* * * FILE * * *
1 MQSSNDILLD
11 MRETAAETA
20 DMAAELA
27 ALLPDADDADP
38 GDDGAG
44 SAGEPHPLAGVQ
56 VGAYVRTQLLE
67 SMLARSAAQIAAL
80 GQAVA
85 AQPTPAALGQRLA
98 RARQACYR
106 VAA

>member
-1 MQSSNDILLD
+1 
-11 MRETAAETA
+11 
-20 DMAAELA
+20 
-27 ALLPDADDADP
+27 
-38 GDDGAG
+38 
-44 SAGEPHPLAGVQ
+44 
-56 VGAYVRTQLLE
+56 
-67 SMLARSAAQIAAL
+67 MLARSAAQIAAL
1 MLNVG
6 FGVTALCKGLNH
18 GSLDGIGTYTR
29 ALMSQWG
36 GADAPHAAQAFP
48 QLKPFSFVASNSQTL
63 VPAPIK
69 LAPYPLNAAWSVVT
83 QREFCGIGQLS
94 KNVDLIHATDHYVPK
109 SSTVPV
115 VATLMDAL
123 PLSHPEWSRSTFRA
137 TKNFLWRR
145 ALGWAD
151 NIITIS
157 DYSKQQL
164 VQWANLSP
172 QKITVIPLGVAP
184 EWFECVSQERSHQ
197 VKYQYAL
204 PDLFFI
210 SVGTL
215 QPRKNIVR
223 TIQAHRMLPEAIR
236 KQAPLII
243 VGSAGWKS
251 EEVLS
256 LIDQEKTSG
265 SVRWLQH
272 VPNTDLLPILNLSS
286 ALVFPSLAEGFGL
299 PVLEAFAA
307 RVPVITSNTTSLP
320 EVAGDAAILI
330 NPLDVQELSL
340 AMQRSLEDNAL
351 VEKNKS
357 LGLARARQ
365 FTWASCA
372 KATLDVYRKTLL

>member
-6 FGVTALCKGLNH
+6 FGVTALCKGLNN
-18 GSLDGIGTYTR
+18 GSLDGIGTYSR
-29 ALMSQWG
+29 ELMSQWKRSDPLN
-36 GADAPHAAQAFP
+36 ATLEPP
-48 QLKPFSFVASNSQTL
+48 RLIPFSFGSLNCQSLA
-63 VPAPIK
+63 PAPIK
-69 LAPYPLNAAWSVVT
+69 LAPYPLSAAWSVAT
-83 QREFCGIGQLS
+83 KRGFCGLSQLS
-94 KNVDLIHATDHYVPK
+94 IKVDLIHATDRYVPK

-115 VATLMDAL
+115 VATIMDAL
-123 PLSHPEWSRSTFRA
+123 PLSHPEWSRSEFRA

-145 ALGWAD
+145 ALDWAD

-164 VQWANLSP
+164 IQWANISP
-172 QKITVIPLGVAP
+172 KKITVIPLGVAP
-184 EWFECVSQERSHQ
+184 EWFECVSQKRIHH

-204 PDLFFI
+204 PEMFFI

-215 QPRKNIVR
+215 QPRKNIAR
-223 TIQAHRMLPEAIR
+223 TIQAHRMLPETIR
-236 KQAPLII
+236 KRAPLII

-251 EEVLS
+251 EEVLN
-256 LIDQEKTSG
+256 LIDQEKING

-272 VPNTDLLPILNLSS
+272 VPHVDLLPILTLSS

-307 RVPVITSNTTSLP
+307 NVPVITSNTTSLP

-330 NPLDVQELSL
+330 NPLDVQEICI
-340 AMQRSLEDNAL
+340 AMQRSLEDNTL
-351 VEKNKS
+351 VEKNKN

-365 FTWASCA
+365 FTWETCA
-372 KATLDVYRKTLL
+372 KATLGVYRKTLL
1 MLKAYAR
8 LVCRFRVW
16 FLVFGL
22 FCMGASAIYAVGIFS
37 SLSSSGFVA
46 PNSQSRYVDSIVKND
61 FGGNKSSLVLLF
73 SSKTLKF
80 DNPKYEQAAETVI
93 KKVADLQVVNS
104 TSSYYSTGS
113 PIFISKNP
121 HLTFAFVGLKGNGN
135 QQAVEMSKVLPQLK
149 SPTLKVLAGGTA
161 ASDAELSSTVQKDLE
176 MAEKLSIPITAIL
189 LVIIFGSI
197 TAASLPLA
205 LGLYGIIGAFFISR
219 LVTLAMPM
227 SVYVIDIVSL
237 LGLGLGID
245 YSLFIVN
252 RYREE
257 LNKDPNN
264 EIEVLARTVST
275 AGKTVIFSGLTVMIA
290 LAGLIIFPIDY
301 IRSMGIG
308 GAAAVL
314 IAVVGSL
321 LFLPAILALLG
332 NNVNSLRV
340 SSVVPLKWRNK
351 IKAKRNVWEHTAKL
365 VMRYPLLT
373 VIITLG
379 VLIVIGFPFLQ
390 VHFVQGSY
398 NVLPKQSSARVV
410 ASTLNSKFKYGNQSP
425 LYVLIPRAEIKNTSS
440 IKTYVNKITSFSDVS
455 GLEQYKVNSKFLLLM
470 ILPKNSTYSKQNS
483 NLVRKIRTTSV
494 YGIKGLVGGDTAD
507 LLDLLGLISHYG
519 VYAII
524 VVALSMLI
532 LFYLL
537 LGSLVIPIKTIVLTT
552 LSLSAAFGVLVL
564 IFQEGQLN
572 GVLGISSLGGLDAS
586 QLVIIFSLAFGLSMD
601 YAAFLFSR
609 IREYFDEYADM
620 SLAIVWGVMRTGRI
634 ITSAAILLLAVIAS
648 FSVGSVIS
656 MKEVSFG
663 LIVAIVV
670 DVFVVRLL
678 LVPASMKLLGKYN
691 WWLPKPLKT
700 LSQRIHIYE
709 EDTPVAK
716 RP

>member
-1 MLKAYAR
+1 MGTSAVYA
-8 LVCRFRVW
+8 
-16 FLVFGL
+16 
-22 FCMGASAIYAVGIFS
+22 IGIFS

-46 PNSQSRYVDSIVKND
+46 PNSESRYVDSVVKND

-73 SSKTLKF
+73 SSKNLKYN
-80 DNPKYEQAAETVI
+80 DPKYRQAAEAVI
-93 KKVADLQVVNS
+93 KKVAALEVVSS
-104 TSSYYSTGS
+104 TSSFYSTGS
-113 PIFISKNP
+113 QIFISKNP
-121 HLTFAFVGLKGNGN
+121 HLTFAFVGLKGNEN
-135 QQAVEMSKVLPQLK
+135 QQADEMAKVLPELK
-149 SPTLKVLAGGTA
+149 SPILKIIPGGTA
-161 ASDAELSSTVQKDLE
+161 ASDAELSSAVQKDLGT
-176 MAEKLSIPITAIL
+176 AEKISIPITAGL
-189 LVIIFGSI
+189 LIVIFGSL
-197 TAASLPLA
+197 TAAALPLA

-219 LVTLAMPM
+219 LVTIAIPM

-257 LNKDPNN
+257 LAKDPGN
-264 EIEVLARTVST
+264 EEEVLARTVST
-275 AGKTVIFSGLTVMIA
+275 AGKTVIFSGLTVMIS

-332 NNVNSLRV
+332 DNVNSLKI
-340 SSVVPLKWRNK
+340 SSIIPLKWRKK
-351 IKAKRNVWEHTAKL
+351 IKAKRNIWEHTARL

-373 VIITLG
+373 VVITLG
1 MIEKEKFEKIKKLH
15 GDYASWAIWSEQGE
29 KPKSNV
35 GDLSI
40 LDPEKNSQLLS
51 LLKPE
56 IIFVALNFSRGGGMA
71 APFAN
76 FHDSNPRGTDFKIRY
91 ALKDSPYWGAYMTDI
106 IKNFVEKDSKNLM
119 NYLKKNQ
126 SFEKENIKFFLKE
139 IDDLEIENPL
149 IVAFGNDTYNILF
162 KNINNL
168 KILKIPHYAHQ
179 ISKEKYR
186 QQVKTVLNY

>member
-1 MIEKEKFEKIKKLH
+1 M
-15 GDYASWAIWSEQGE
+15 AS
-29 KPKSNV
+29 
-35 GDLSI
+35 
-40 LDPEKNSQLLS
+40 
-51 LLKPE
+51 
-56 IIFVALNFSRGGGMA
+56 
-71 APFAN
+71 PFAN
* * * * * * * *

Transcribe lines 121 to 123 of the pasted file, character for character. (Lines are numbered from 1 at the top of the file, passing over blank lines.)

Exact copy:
+340 AMQRSLEDNTL
-351 VEKNKS
+351 VEKNKN